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A prince among record producers is gone

John H. West, one of the most trusted and hardworking classical studio men in the UK has gone to the great mixing desk in the sky.

Many well-known artists, from Menuhin to Andrew Manze, owe him a measure of their fame in a credit list of some 450 recordings. Here is a fond tribute written for Slipped Disc by one of his last artists, the pianist James Rhodes:

John_West_listening

So back in 2009 I’m a few months out of a mental hospital, living in a grimy basement flat in South London when by fate, chance, dumb luck I find a manager willing to finance my first ever cd. I had not played in years but knew that I wanted to have a career as a pianist. I think I was still somewhat high from all the medication.

We drive down, my manager and I, to Potton Hall and I’m introduced to a kindly looking, softly spoken man called John who was to be my producer. I’d never had a producer before. I had no idea what to expect other than some vague notion of a slightly angry piano teacher type armed with a red pencil and score and ready to interrupt every wrong note with a shout.
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Forty minutes later I knew that I had, miraculously, found a mentor, producer, sage, all round dude who could guide me in ways I’d never ever imagined.
The first piece I played was Bach’s 5th French Suite. He let me play it through twice uninterrupted, gave me some gentle and incredibly prescient advice (ornaments, tempi, questionable added octaves etc) and we repeated the process with Chopin’s 4th Ballade, Beethoven’s Op 90 and a few other pieces and a couple of days later I’d recorded my first album. He was never dictatorial, always open-minded, able to put across suggestions in a way that seemed encouraging and helpful rather than judgemental and punitive. And his editing skills were (thank god) second to none.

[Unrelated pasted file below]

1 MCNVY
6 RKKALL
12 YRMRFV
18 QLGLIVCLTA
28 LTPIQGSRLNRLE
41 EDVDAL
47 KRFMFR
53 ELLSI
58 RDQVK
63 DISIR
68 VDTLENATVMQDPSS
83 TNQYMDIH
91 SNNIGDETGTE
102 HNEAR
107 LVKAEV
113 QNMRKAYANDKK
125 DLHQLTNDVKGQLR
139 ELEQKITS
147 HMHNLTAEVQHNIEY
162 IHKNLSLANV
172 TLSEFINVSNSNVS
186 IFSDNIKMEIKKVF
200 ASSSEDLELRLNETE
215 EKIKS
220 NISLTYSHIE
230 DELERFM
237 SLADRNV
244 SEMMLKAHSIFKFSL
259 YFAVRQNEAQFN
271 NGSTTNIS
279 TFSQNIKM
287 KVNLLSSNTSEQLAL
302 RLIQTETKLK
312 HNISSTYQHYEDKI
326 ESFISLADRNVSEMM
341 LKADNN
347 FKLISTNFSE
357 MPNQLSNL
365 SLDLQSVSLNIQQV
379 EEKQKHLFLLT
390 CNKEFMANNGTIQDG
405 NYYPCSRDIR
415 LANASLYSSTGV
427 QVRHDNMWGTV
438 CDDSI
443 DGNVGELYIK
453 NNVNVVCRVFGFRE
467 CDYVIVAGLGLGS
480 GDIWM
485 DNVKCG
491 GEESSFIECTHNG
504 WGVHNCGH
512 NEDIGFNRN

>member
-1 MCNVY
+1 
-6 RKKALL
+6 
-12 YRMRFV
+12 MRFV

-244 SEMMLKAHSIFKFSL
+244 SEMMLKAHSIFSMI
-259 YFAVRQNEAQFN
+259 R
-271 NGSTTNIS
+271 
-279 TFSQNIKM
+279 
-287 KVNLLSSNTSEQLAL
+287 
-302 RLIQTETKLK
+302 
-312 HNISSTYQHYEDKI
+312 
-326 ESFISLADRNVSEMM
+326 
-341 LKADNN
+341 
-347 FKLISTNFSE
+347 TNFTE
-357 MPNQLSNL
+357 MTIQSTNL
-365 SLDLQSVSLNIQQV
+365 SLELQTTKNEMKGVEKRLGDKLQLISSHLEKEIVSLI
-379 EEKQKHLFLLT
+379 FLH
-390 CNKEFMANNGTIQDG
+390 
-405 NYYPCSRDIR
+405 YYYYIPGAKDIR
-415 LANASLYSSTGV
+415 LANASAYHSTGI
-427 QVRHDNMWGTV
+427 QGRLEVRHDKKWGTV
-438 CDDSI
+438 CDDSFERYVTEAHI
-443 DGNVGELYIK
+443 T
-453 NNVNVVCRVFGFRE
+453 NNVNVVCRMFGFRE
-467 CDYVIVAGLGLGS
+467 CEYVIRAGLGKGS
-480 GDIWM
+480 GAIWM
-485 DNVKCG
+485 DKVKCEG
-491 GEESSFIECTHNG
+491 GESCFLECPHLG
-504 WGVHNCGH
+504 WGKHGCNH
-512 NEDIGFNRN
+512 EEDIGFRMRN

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We worked together on my next two – one for Signum one for Warner Bros; the only thing I knew for certain was that no matter what, John had to be the producer and I only looked, regretfully, elsewhere for my fourth album because by then that bastard cancer had reared its ugly head.
He worked a lot with Steve Long and Mike Hatch (Signum boss and sound man extraordinaire) and they were a team that somehow seemed always to get the best out of me. No mean feat.
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John West has produced and worked on over 450 separate albums, including artists such as Danny Driver, Tasmin Little, Libor Pesek, Jamie Walton, Daniel Hope, the Endellion, Philip Langridge, Yehudi Menuhin, John Mark Ainsley, Truls Mork, Christian Tetzlaff, Charles Mackerras, Stephen Hough, Neville Marriner, and on and on.
He was humble, caring, wise and most of all he absolutely loved music. Qualities that are as precious as they are rare in music these days. He will be missed.

James Rhodes

 

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Comments

  1. This is a very sad loss. Very good and loyal friend, … very fine musician and producer.
    TonyF

  2. A very nice tribute. Unfortunately John West may represent a rare species threatened with extinction.

  3. John was passionate about music, and a delight to work with.

  4. I had the privilege of working with John over a period of 25 years and we had wonderful adventures together. John and Lou are some of the most wonderful human beings i have met and a real inspiration to me. He will be very sorely missed.

  5. Sandra Parr says:

    The Royal Liverpool Philharmonic were fortunate to have been recorded by John, many happy memories and the recording world is poorer for losing him. So many artists enjoyed his gentle coaxing and warm humour to bring out the very best of what could be given. Such a wonderful legacy of recordings left behind….John won’t be forgotten.

  6. Clarissa Smid says:

    So sad to have heard this news ahead of press today. I had hoped to have the pleasure of working with and getting to know John, as some of my closest friends spoke so lovingly of him and his musical life. My heart goes out to his partner and the team at Floating Earth.

    In sorry we missed each other.

    Clarissa

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